6.6 parts by weight of 2,4,2',4-tetrahydroxy-diphenyl and 25.2 parts by weight of naphthoquinone-( 1,2) diazide-(2)-sulfonic acid chloride-(4) are dissolved in 200 parts by volume of dioxane. While agitating and at room temperature, about 150 parts by volume of a percent sodium bicarbonate solution are slowly added to render the reaction mixture neutral. It is advisable to avoid an excess of sodium bicarbonate because, in this case, coupling may occur. Agitation is continued for about one hour. The tri-ester thus formed precipitates in the form of a semi-solid substance which is decanted from the reaction mixture and is digested with about 300 parts by volume of water. The reaction product is then dissolved in ethyleneglycol monomethylether, methanol is added to the solution, and the precipitating reaction product is washed with about 200 parts by volume of methanol. A yellow-red substance is obtained which begins to melt at about 350 C. while slowly turning dark. The 2,4,4'-tri- (naphthoquinone-( 1,2 -diazide- (2) -sulfonyloxy-(4))-hydroxy-(2)-diphenyl is readily soluble in ethyleneglycol monomethylether and insoluble in alkalies, methanol or ethanol.

Example XI For the preparation of a printing plate using the compound corresponding to Formula 12, the process described in Example V is followed as regards coating, exposure and development. Printing plates of about the same quality are obtained.

The compound corresponding to Formula 12 is prepared as follows:

3.2 parts by weight of 2,7,2',7-tetrahydroxydinaphthyl- (1,1') and 2.7 parts by weight of naphthoqu-inone-(1,2)- diazide-(2)-sulfonic acid chloride-(5) are dissolved in 100 parts by volume of dioxane. While agitating and at room temperature, suflicient saturated sodium bicarbonate solution is slowly added to render the reaction mixture neutral. The crude mono-ester 7-naphthoquinone- (l,2)-diazide-(2)-sulfonyloxy-(5)-trihydroxy (2,2,7')- dinaphthyl-(1,1') precipitates as a light brown semi-solid compound. The reaction mixture is poured into 1000 parts by volume of ice water, which was previously acidified by means of dilute hydrochloric acid. The reaction product solidifies to form a yellow-brown substance which is purified by dissolving it in ethyleneglycol monomethylether and then reprecipitating it by adding water to the solution. A crystalline compound is obtained which begins to melt at about 350 C. While charring. It is soluble in dioxane, glacial acetic acid and ethyleneglycol monomethylether.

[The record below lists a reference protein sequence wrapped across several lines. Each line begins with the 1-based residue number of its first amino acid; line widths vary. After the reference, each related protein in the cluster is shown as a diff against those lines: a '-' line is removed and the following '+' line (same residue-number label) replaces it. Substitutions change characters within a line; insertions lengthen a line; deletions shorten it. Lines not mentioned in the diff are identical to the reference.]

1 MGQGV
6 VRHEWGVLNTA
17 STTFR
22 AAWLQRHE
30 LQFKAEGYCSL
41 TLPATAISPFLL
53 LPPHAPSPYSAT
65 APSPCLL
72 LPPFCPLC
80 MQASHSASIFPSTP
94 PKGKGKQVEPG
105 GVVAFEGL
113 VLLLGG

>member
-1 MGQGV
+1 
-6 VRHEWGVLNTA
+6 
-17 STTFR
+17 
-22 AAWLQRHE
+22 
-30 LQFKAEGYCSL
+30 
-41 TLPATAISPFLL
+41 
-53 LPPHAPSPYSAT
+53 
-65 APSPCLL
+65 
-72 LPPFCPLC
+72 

Example XII 2.5 parts by weight of 2-[naphthoquinone-( l,2)-diazide- (2) sulfonyloxy-(S) Jhydroxy (3) naphthalene corresponding to Formula 1 and 7.5 parts by weight of a light colored m-cresol-formaldehyde-resin novolak having a softening point of 108-118 C. are dissolved in 80 parts by volume of ethylene glycol monomethylether and parts by volume of butyl acetate. 0.3 part by weight of sesame oil and 0.5 part by weight of Methyl Violet BB are added, the solution is filtered and then coated onto a polished 'zinc plate. The layer is then dried by means of warm air. For the preparation of a printing plate the layer side of the zinc plate is exposed through a diapositive. The exposed layer which now carries the image is treated with a cotton pad soaked with 2.5 approx. trisodium phosphate solution, containing also 10-15% (by volume) of ethylene glycol 'monomethylether. The parts of the layer which were affected by light during the exposure are hereby removed from the surface of the zinc plate and an image corresponding to the master used remains. After rinsing with Water the plate is placed, coated side downwards, on an earthenware trough, containing rotating finned wheels which project dilute (7-8%) nitric acid against the plate by centrifugal action. Etching is performed either by the usual process in several steps or according to the one-step process. Without heating the zinc plate before etching, a printing plate is obtained which is especially suitable for book and illustration printing.